Living without the omnipresent China

With the recent furore over China's dubious milk products, Yours Truly (who is very bored and about to do the "Cocker Spaniel" act) pondered on the mystery of human cheese, soya cheese (she is truly cheesy), and now she has read "A Year without 'Made in China': One Family's True Life Adventure in the Global Economy" by Sara Bongiorni.
She, husband Kevin, son Wes, and daughter Sofie, embarked on a year-long crazy adventure of literally, trying to continue American consumerism while boycotting Chinese products and Walmart (her great hate for destroying family-run shops, landscape with their empty storefronts, and squeezing vendors) in 2005.
I would say it was a beautiful ideal, but an ideal it is. It is certainly not infallible, when Sara had to cajole her sister-in-law to circumvate her rebellious husband's demand of a play pool for the kids by giving him one China-made on his birthday. Often even when the product does not come from China, the box it came in was from China. And does one consider "Made in Hongkong" as "Made in China"? These were some of the many "trying" issues they encountered while crippled for gift ideas, resorted to a Mexican pinata, a tiny German doll and Taiwanese swords etc.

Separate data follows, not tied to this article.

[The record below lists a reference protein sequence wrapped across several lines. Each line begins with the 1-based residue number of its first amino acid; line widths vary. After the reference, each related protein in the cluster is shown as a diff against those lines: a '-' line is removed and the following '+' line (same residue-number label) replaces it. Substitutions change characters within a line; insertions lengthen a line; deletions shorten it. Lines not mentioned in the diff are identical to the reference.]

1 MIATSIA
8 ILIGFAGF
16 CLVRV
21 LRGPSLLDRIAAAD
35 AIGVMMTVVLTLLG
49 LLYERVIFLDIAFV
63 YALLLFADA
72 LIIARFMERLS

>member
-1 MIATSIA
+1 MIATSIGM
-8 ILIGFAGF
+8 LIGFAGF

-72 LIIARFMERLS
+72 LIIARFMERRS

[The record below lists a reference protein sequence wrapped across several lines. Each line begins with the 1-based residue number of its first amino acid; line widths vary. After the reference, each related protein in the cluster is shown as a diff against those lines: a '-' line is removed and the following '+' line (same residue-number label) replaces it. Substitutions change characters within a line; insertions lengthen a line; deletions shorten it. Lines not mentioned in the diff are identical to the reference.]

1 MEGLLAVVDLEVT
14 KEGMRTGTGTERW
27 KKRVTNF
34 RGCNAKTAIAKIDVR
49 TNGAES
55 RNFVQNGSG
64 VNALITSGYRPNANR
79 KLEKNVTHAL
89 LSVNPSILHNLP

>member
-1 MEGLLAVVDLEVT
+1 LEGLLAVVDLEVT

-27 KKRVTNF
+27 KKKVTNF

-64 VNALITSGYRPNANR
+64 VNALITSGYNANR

Apparently gifts, even though China-made, are acceptable, even very appreciated by the family. In fact the biggest obstacles often happen on the toy front. The children even subconsicously "monkey see, monkey do" copied their mother, by picking up toys in the shop and frown while saying "China". The irony was not lost on Kevin, when Sara's narration of her toy-starved children's antics at the mall to her friend, who cried and gathered up all the abandoned toys left in an empty hurricane shelter, and gifted them to her kids.